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WATCH: These wetsuits make you invisible to sharks
Surf's up
 

Although still incredibly rare in the United States, shark attacks reached decade-high levels in 2012, according to a University of Florida study. Including data from Hawaii and Puerto Rico, 53 attacks occurred in U.S. waters, with a fatality rate of just two percent.

To be clear, you're still more likely to die from a lightning strike.

It's a different story in other parts of the world, particularly along Western Australia, where the surf is pristine and great white sharks are abundant. Although we're still a far greater threat to them than they are to us — practices like shark finning have reduced the animals to dangerously low levels around the globe — a series of high-profile incidents have painted the area as a hotbed for attacks.

For surfers, international or otherwise, the allure of a shark-repellant wetsuit has always been something of a Holy Grail, if only for the peace of mind. Scientists from the University of Western Australia, working with suit designers at Shark Attack Mitigation Systems (SAMS), have revealed two new "shark-proof" wetsuits designed to make you look less like a tasty shark-snack: One makes you "invisible" to their eyes, while the other mimics the pattern of a toxic fish the predators are known to avoid.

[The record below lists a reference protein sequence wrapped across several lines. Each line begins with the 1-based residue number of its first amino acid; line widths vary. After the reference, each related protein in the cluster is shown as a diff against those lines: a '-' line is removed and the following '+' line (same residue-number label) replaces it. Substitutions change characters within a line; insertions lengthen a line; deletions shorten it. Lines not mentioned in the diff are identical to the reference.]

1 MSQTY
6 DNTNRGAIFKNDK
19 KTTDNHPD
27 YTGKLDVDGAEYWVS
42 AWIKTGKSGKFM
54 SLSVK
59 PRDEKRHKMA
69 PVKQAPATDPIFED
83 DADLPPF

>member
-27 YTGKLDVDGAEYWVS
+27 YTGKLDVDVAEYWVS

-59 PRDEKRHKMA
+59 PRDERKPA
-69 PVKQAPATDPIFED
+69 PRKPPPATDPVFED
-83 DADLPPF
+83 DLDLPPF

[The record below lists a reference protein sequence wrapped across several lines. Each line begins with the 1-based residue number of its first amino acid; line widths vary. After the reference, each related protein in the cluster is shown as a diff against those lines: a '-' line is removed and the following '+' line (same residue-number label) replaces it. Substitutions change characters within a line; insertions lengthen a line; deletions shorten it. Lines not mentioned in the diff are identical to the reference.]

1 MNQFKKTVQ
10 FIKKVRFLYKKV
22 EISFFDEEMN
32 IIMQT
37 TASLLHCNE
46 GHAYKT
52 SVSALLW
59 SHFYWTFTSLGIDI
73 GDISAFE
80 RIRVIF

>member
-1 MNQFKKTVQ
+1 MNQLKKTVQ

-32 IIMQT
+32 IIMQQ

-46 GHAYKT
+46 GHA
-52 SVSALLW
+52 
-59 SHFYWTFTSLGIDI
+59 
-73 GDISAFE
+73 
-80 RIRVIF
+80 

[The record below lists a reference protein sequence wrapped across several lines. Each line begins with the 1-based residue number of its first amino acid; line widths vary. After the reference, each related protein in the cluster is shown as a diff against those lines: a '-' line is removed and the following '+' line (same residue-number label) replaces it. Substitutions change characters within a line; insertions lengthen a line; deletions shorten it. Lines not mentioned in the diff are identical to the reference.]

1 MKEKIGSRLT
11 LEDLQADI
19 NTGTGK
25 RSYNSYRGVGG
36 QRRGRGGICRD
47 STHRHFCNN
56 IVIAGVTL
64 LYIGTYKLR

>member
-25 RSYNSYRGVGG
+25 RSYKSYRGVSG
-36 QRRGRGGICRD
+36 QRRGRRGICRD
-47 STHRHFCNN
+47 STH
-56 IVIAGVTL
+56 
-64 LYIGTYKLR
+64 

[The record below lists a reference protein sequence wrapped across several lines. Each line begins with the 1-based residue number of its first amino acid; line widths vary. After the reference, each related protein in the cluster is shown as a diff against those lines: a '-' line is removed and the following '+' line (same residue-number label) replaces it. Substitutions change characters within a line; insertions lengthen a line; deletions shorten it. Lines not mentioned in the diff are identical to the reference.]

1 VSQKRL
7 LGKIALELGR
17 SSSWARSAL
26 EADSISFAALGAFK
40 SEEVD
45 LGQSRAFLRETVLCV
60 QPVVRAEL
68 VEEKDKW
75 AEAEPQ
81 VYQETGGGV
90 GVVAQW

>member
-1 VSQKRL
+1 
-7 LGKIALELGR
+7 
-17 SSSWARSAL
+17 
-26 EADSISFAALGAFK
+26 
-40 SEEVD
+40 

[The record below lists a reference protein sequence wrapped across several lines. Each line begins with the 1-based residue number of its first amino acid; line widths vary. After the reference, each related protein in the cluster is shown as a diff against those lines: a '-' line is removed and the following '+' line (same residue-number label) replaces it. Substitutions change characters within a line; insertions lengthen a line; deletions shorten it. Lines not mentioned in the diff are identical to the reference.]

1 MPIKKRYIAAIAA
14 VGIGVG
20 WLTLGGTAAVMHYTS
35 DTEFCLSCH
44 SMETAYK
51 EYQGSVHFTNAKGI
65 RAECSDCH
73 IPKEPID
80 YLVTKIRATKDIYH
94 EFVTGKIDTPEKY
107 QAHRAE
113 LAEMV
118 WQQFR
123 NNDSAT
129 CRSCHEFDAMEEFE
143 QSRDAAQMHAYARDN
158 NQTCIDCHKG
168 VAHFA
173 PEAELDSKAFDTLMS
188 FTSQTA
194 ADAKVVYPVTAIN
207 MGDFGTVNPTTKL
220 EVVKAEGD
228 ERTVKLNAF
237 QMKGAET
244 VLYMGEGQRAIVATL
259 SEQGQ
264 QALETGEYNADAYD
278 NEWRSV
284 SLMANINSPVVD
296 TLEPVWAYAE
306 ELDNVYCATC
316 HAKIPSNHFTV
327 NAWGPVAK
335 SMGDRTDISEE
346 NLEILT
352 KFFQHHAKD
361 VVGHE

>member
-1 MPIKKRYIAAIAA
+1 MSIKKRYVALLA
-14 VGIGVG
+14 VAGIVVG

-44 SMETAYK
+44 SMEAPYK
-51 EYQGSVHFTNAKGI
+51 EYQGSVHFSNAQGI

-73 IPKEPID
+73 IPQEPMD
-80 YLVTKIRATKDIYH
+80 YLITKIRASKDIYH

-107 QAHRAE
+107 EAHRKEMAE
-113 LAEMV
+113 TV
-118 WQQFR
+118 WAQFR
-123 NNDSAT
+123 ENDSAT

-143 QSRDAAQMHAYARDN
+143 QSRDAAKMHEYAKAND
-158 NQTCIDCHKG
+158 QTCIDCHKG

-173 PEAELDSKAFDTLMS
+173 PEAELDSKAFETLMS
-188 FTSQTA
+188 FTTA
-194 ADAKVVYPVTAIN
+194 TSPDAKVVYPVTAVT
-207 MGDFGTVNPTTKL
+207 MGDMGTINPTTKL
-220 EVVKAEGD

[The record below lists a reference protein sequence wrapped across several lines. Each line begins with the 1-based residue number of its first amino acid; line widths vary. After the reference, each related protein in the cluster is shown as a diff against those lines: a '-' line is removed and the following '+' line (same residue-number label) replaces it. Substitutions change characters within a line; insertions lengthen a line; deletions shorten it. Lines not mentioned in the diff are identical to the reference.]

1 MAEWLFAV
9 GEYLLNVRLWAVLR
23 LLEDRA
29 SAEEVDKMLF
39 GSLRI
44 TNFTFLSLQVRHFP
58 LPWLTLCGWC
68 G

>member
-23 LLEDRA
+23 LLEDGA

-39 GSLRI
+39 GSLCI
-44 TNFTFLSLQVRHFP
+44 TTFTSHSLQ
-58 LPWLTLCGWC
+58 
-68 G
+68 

Sharks actually have amazing vision, despite what you may have heard. Although their visual systems are similar to those of humans, their eyes actually have stacked duplex retinas that allow them to see prey clearly even in dark, murky waters. The "invisibility suit," according to researchers, takes advantage of the "upper limits on spatial resolving power/visual acuity of the eye in pelagic sharks" — a kind of blind spot — and effectively renders the swimmer camouflaged.

The idea behind the other shark-repelling suit has actually been around for awhile. The black and white stripes of the poisonous pilotfish have long been known as a biological deterrent. In fact, the fish are known to spend most of their lives alongside sharks.

And even though your safety isn't guaranteed with either wetsuit, it sure beats anything that makes you look like a hapless seal.

 
Chris Gayomali is the science and technology editor for TheWeek.com. Sometimes he writes about other stuff. His work has also appeared in TIME, Men's JournalEsquire, and The Atlantic.

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